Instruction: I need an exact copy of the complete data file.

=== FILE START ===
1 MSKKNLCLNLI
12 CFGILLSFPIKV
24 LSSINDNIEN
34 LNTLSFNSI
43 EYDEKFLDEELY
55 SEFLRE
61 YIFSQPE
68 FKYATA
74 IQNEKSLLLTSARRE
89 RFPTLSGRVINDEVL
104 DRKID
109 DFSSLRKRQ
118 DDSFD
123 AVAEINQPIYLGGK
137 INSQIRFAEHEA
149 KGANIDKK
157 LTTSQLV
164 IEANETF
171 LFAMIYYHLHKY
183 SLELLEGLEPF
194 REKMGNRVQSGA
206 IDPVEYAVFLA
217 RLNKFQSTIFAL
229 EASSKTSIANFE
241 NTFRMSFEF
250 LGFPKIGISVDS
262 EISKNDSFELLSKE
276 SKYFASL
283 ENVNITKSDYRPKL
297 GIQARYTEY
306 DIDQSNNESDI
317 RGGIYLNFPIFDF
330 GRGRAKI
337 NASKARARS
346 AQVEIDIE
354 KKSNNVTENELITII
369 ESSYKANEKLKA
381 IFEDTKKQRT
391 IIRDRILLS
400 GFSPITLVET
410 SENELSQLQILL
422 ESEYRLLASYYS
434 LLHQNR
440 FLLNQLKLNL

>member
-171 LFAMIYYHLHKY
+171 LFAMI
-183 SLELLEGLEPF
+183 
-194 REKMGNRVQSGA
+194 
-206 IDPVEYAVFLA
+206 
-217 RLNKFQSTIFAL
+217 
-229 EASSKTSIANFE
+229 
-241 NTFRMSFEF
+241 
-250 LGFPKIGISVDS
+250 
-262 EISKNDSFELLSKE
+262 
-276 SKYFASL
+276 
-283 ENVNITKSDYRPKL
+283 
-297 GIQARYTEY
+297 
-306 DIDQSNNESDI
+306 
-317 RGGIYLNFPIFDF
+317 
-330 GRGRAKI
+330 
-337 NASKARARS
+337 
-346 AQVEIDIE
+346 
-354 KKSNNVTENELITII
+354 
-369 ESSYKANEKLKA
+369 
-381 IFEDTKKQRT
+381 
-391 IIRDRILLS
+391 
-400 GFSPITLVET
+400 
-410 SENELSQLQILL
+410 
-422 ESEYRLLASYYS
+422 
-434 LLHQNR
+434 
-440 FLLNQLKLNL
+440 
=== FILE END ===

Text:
1 MSKKNLCLNLI
12 CFGILLSFPIKV
24 LSSINDNIEN
34 LNTLSFNSI
43 EYDEKFLDEELY
55 SEFLRE
61 YIFSQPE
68 FKYATA
74 IQNEKSLLLTSARRE
89 RFPTLSGRVINDEVL
104 DRKID
109 DFSSLRKRQ
118 DDSFD
123 AVAEINQPIYLGGK
137 INSQIRFAEHEA
149 KGANIDKK
157 LTTSQLV
164 IEANETF
171 LFAMIYYHLHKY
183 SLELLEGLEPF
194 REKMGNRVQSGA
206 IDPVEYAVFLA
217 RLNKFQSTIFAL
229 EASSKTSIANFE
241 NTFRMSFEF
250 LGFPKIGISVDS
262 EISKNDSFELLSKE
276 SKYFASL
283 ENVNITKSDYRPKL
297 GIQARYTEY
306 DIDQSNNESDI
317 RGGIYLNFPIFDF
330 GRGRAKI
337 NASKARARS
346 AQVEIDIE
354 KKSNNVTENELITII
369 ESSYKANEKLKA
381 IFEDTKKQRT
391 IIRDRILLS
400 GFSPITLVET
410 SENELSQLQILL
422 ESEYRLLASYYS
434 LLHQNR
440 FLLNQLKLNL

>member
-171 LFAMIYYHLHKY
+171 LFAMI
-183 SLELLEGLEPF
+183 
-194 REKMGNRVQSGA
+194 
-206 IDPVEYAVFLA
+206 
-217 RLNKFQSTIFAL
+217 
-229 EASSKTSIANFE
+229 
-241 NTFRMSFEF
+241 
-250 LGFPKIGISVDS
+250 
-262 EISKNDSFELLSKE
+262 
-276 SKYFASL
+276 
-283 ENVNITKSDYRPKL
+283 
-297 GIQARYTEY
+297 
-306 DIDQSNNESDI
+306 
-317 RGGIYLNFPIFDF
+317 
-330 GRGRAKI
+330 
-337 NASKARARS
+337 
-346 AQVEIDIE
+346 
-354 KKSNNVTENELITII
+354 
-369 ESSYKANEKLKA
+369 
-381 IFEDTKKQRT
+381 
-391 IIRDRILLS
+391 
-400 GFSPITLVET
+400 
-410 SENELSQLQILL
+410 
-422 ESEYRLLASYYS
+422 
-434 LLHQNR
+434 
-440 FLLNQLKLNL
+440 